Ask AF: Explaining Kinship Adoption

Family members adopting a sister or cousin's child often don't know how to share this with the adoptee. The AF expert explains.

Q: My younger daughter adopted her sister’s child. My granddaughter’s now eight, and knows that she was adopted, but she doesn’t know that her “Auntie” is her birth mother. The girl spent the first 18 months of her life in foster care, and has some emotional and learning problems, so I’m not sure what she’ll be able to handle. When should we explain the family relationships?

A: I understand that your situation seems complex, but many families are formed through kinship adoption. I am certain that your granddaughter will have little difficulty handling the information. I encourage talking with her soon. Younger children can take in new information without complicating it. If you wait until she’s an adolescent, however, she may feel betrayed. Sharing the simple truth will also be easier than presenting “doctored” information.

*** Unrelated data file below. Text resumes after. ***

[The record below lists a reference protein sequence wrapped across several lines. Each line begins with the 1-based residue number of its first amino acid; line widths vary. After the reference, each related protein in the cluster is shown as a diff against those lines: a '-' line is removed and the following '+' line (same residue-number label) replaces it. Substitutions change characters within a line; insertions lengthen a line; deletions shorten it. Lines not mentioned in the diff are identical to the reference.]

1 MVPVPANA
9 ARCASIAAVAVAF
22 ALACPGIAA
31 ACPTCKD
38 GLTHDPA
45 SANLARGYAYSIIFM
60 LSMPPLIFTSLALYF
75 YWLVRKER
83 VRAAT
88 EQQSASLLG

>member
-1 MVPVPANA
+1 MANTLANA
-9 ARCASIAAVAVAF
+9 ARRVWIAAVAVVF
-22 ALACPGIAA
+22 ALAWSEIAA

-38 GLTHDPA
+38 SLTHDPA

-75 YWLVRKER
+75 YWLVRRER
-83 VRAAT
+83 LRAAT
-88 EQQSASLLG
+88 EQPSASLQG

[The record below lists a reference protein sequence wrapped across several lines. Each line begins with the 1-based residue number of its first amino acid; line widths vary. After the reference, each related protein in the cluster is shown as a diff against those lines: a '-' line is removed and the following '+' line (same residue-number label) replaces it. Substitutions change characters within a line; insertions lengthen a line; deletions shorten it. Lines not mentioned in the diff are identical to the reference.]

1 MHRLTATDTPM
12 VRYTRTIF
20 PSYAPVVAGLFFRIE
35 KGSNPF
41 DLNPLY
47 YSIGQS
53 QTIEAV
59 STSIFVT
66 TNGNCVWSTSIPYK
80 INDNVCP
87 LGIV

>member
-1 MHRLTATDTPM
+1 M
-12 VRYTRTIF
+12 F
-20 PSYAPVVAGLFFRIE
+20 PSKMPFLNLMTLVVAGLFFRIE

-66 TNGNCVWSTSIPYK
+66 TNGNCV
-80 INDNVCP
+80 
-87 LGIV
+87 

I think that your granddaughter’s mom should talk with her first, unless you typically talk about things together. Don’t make the conversation a big deal; telling the truth directly and simply is best for everyone. Her mom might begin by saying, “Honey, I’m not sure that we ever really talked about your birth mom, and how I decided to adopt you, but let me explain.” She could go on to say that both of her moms, birth and adoptive, and her grandmother, wanted her to stay in the family.


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